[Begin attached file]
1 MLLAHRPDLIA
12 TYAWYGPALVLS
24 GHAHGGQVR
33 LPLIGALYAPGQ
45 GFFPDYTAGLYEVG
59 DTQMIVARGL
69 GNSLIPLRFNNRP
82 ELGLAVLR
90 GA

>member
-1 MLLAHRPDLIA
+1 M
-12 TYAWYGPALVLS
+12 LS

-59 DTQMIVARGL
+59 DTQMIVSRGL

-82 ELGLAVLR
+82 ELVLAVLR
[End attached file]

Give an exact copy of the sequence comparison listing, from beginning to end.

1 MLLAHRPDLIA
12 TYAWYGPALVLS
24 GHAHGGQVR
33 LPLIGALYAPGQ
45 GFFPDYTAGLYEVG
59 DTQMIVARGL
69 GNSLIPLRFNNRP
82 ELGLAVLR
90 GA

>member
-1 MLLAHRPDLIA
+1 M
-12 TYAWYGPALVLS
+12 LS

-59 DTQMIVARGL
+59 DTQMIVSRGL

-82 ELGLAVLR
+82 ELVLAVLR